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Doris J. Grace

Dreams Do Come True

My son's nightmare saved my life—and revived his soul.

I will never forget that March morning in 1996. Just as I was preparing to drive to the Los Angeles International Airport (LAX) to pick up my husband, who was coming in on a flight from South Korea after a long missions trip, the phone rang. It was from my son, Tom, who was then 34.

"Mom," he said, "please be extra careful on the freeway this morning. It's still dark, and there are fog patches." I assured him that I'm always careful when driving the freeways. "I know you are," said Tom. "It's just that I had a nightmare. I dreamt that when you were driving to pick up Dad, something hit your windshield and you lost control of the car and crashed into other cars around you."

"Oh, Tom, what a terrible dream," I said. "But don't worry about me. I'll be all right."

"But Mom, promise me you'll leave a little earlier and drive very carefully."

"I will, but don't worry. I am sure you just had a bad dream."

As I backed out of the driveway, I said a quick prayer for myself—and for Tom. He clearly had been shaken by that dream, since he had called me when he normally would have been asleep.

I suspected those kinds of dreams came from an overheated imagination, and perhaps unconscious expressions of personal fears. But, to assure my son, I promised him I would call him when I returned home with his dad.

Crisis on the freeway

About 45 minutes after leaving home, I was preparing to transition onto another freeway when suddenly, out of nowhere, I heard a horrendous noise that sounded like a gunshot going off beside my head. An unidentified object had slammed into my windshield.

And then I felt it.

Splintered pieces of shattered glass were flying into my face, hair, and mouth.

Trembling like a leaf and spitting glass pellets out of my mouth, I clung desperately to the steering wheel in an effort to keep the car under control and slowly guided the vehicle to the side of the road. Peering out of my side window I looked for some sign of abnormality. Cars of all shapes and sizes were speeding past me. I could see nothing unusual, and no one seemed to be paying much attention to me with my blown-out windshield. It was like any "normal" morning on a southern California freeway. Cautiously, I made my way back onto the road and continued on to the airport.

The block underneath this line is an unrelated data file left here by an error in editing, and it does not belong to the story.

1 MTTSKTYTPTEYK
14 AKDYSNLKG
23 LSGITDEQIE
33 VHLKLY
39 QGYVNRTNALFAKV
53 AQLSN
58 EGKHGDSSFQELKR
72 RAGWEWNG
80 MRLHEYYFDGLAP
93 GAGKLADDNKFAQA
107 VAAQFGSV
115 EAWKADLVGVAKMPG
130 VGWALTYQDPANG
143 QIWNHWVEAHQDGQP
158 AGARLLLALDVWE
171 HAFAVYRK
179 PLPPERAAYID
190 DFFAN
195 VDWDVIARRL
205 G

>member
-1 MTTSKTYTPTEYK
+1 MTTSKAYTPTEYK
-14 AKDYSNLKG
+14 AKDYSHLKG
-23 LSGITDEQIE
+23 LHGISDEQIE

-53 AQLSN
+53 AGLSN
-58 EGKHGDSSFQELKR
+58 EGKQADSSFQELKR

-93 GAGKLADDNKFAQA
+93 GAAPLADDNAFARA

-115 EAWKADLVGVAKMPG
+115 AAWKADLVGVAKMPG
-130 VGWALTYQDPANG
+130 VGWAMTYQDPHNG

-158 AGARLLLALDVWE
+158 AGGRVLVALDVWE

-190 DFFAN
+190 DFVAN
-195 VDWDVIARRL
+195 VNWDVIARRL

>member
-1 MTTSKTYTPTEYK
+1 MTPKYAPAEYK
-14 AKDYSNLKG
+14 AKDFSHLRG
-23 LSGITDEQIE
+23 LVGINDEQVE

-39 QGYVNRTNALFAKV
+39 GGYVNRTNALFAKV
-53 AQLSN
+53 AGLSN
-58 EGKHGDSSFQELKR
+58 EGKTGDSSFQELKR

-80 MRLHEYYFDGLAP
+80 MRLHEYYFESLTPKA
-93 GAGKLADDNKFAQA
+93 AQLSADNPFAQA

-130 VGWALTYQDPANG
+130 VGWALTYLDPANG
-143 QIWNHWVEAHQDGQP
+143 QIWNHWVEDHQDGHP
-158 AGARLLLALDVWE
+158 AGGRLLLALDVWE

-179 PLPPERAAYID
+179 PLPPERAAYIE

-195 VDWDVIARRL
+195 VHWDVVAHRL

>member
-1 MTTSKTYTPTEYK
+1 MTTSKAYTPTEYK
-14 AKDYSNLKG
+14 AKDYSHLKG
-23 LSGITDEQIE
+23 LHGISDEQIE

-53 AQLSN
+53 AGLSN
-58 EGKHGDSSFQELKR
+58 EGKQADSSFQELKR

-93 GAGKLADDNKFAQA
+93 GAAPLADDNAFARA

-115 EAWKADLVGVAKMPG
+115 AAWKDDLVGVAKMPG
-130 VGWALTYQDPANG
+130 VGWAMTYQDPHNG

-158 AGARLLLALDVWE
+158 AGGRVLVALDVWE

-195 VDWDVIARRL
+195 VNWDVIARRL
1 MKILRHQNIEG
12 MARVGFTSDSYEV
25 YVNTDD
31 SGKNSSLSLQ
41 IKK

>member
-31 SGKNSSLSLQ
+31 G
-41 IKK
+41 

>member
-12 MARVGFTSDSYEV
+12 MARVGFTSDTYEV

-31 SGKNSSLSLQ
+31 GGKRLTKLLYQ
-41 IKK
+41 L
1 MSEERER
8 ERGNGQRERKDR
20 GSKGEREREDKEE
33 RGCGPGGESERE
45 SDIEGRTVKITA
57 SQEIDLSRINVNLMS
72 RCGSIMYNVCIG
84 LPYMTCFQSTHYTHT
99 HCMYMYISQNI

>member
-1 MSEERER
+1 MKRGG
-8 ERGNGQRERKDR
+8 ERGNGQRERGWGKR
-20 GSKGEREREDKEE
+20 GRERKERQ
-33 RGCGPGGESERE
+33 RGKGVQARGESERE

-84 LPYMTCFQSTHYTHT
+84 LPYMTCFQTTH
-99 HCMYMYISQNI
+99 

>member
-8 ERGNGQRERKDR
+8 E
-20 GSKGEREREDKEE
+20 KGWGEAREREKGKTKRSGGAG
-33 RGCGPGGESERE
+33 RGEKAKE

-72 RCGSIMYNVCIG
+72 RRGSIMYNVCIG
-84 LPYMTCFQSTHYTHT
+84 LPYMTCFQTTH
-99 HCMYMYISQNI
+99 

When I arrived at lax and examined my car more closely, I discovered that besides the shattered glass, the windshield frame was bent and there was a six-inch slice in the roof that looked like a can opener had ripped into it. But more disturbing was the large hole in the windshield. It was just above the level of my forehead.

Up until the minute my husband, Dick, cleared customs and met me, I had been able to keep my emotions under control. But the moment we embraced, I began to shake uncontrollably. Dick assumed it was because I was so happy to see him.

As we walked toward the parking garage, I told him about the accident. He was horrified to see the condition of the car and the little piles of shattered glass by the driver's door that had fallen off my lap when I had exited the car.

As soon as we arrived home, I phoned Tom.

"Son, you'll never believe what happened to me on the way to the airport..."

As I related my story, all I could hear was a grand silence. Tom was literally speechless.

"Tom, I believe you were God's messenger today," I told him. "The Lord most certainly sent me a warning through your dream."

More than luck

The next day, when the auto-shop repairman looked at the car, his jaw dropped in disbelief.

"Lady, you were very lucky," he said. "From the look of this impact, you should have lost control of this car."

He explained that whatever hit my car had slammed into the windshield frame first, bounced off the windshield just above my forehead, and then hit the roof.

"If it had hit the windshield first," he added, "it would have penetrated directly into your head and you wouldn't be here today."

I smiled and said, "Luck had nothing to do with it."

In my heart I knew it was all about a loving, gracious Lord. God protected me. But I believe He also wanted to strengthen the faith of my son, who at that time saw no need for God in his life. The irony was that, in order to wake him up from his own self-sufficiency, God gave him a nightmare. A nightmare that not only helped save my life, but that gave my son a new vision of reality and brought him back to the Lord. Sometimes dreams do come true.

Doris J. Grace is a writer living in California.

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